What are Flashbacks?
Flashbacks are recurring sensory or emotional experiences that happen independently of the initial experience or event. Almost everybody experiences flashbacks of some kind, triggered by a familiar smell or sound that takes them back to a special or poignant moment. An example is re-experiencing the feeling of being back at school after smelling a familiar school smell, such as the lead of a pencil or a disinfected hallway.
In the case of drug-related flashbacks, the person usually re-experiences a visual or emotional hallucination previously seen or felt during a strong trip. This is defined by Grinspoon and Bakalaar as ‘a transitory recurrence of emotions and perceptions originally experienced while under the influence of a psychedelic drug’.1 Flashbacks are usually associated with LSD, DOM and cannabis use. Studies generally show that roughly a quarter of LSD and cannabis users experience some kind of flashback.
Such flashbacks may or may not be triggered by a sight or sound. In the most extreme cases, strong visual hallucinations occur without warning, often causing alarm. Most flashbacks are episodes of visual distortion, time distortion, physical symptoms or relived intense emotion lasting a few seconds to a few minutes.
There appear to be different types of flashbacks:
Spontaneous return of perceptual distortions
During a flashback an individual suddenly sees a familiar object in a way he or she remembers seeing while hallucinating. This may be the glowing stripes on a road or auras around people’s head.
Increased susceptibility to spontaneous imagery
This is similar to spontaneous return of perceptual distortions but involves seeing or thinking about visual imagery regularly. People who have them also say their imagery takes on a different quality – it is more vivid, seems to just spring from an unknown source and is less readily suppressed than formerly. Such flashbacks can be very vivid, involving disturbing images of animals or people. Though the distortions can live with a person for along time, the stronger animate images tend to lessen with time.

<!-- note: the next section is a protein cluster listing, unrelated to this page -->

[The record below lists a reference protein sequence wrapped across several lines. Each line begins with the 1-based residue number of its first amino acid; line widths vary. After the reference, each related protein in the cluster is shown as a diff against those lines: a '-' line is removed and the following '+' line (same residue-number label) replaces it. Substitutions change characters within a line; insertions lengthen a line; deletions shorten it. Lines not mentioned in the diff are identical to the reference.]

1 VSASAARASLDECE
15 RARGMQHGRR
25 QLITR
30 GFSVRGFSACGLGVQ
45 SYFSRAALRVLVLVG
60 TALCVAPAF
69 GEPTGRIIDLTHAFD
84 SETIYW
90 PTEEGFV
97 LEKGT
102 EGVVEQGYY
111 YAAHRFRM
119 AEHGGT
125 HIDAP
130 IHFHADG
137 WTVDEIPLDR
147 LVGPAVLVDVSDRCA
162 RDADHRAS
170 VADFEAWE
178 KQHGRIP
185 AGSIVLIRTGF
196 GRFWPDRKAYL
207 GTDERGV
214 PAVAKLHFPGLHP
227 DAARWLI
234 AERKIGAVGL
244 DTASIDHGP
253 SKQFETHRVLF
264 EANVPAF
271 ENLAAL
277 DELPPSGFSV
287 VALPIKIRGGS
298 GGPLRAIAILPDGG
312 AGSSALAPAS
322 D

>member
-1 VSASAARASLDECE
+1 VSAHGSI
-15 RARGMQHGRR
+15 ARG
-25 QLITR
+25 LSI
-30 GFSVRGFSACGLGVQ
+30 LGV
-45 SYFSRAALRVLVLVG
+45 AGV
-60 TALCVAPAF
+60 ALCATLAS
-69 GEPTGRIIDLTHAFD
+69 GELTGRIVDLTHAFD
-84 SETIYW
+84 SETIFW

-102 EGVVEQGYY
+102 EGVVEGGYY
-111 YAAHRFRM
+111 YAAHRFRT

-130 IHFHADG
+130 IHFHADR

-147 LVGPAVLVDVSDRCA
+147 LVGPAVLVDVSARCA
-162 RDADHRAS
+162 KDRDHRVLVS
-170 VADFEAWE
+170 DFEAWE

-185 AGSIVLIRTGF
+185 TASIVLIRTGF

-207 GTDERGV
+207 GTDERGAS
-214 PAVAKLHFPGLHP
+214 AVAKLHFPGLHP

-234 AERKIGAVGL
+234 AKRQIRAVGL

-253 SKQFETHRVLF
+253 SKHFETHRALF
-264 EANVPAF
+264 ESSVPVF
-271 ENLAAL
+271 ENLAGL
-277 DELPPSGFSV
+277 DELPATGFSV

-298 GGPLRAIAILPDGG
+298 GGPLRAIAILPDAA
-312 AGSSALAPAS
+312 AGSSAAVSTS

Recurrent unbidden images
Unbidden images are those that repeatedly force themselves into a person’s awareness, demanding attention and resisting efforts to dispel them. Unlike spontaneous images, these tend to be more life-like and personally threatening. They have been described by those who experience them as having ‘a will of their own’. Some people are frightened by not being able to dispel the images. Anxiety reactions, even psychotic reactions, may result.
What causes flashbacks?
Several explanations for flashbacks have been proposed. One implies deconditioning (or conditioning theory, depending on whether you regard the initial hallucination as adding or distorting the environment). Many experiences add to or change how a person sees or experiences a particular object or situation. Our brains help us see and understand all things. It follows that once we see something in a certain way, that perception will stick or re-occur every time we encounter it.